THE EXEGESIS OF MARK 2:1-12:
The Healing of the Paralytic Man
Preparation of the Sermon, HOMI 501
Dr. Douglas Munton, Instructor
November 14, 2010
Exegetical Issues 3
Key Terms 3
Other key terms and phrases 4
Historical Context 9
Literary Analysis 11
Sermon Outline 15
Table 1: Verbs used in Mark 2:1-12 17
How audacious is the faith of the four who dug a hole in someone else’s roof to get a sick man to Christ. Often times the manner in which they impressed Jesus with their faith, and compassion towards their friend is emphasized in sermons that are taken from this text, Mark 2:1-12. However, there is more than meets the eye in this account that happens early in the ministry of the Savior in his headquarters, the city of Capernaum. This passage has two climaxes. The second, remarkable act is the manner in which Jesus chooses to heal this man by speaking the words, “Son, thy sins be forgiven thee.” This paper will attempt to extrapolate as much information from this extraordinary narrative account in the ministry of Christ, and its theme of proving that Jesus, the Son of Man, has the power and authority to forgive sins, as only God has.
The King James Version (KJV) of the passage reads:
1And again he entered into Capernaum after some days; and it was noised that he was in the house. 2And straightway many were gathered together, insomuch that there was no room to receive them, no, not so much as about the door: and he preached the word unto them. 3And they come unto him, bringing one sick of the palsy, which was borne of four. 4And when they could not come nigh unto him for the press, they uncovered the roof where he was: and when they had broken it up, they let down the bed wherein the sick of the palsy lay. 5When Jesus saw their faith, he said unto the sick of the palsy, Son, thy sins be forgiven thee.
6But there was certain of the scribes sitting there, and reasoning in their hearts, 7Why doth this man thus speak blasphemies? Who can forgive sins but God only? 8And immediately when Jesus perceived in his spirit that they so reasoned within themselves, he said unto them, Why reason ye these things in your hearts? 9Whether is it easier to say to the sick of the palsy, Thy sins be forgiven thee; or to say, Arise, and take up thy bed, and walk? 10But that ye may know that the Son of man hath power on earth to forgive sins, (he saith to the sick of the palsy,) 11I say unto thee, Arise, and take up thy bed, and go thy way into thine house. 12And immediately he arose, took up the bed, and went forth before them all; insomuch that they were all amazed, and glorified God, saying, “We never saw it on this fashion (Mark 2:1-12, KJV).”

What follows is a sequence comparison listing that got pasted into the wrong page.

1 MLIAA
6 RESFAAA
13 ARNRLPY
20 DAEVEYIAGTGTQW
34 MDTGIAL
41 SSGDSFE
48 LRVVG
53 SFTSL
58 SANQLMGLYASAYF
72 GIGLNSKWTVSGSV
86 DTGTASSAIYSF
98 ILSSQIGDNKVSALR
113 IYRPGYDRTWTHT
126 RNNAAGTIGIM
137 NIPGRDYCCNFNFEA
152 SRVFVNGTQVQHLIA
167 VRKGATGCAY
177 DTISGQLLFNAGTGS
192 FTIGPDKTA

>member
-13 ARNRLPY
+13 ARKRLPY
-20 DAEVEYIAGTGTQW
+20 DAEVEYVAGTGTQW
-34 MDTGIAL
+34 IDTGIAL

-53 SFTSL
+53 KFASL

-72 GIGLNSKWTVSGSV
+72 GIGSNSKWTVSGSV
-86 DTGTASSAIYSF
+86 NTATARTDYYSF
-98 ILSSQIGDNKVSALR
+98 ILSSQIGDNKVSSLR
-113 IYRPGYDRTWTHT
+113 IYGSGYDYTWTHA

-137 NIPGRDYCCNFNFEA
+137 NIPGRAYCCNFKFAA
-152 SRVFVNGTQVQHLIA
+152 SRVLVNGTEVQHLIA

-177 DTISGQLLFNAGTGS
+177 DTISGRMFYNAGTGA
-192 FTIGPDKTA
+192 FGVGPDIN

A paraphrase of this passage may read:
1Jesus waited a couple of days before returning to Capernaum, but the news of His arrival spread quickly as people heard that He was again in the house. 2There were so many people pressed together to hear Jesus preach to them, that nobody could even come near the door. 3Then there was a paralyzed man who was afflicted by the nerves on one side, who was being carried by four men. 4And when they desperately sought means to bring him to Jesus, but could not because of those who were in their way, they decided to dig down through the roof and lowered the bed where the paralyzed man lay right in front of Jesus. 5Jesus was so impressed by their faith; He said to the paralyzed man, “My Child, all of your sins are forgiven.”
6Some of the Doctors of the Law who were sitting there began to ask within themselves, 7“Why does he speak such evil things? Nobody has the power to forgive sins, but God.” 8Jesus could see what they wondered in their minds, so He said to the scribes, “Why are you questioning this evil in your hearts? 9Is it easier for me to say, “Your sins are forgiven, or Get up. Carry your own bed, and Go on with the rest of your life.” 10Besides, I want you to know that the Son of Man has the authority to forgive sins,” (speaking to the paralyzed man). 11 “I command you, Get up. Carry your own bed, and go home.” 12Immediately, he got up, carried his own bed and walked out through the crowd; so that all the people were amazed, and glorified God saying, “We’ve never seen anything like this before (paraphrase, Mark 2:1-12).”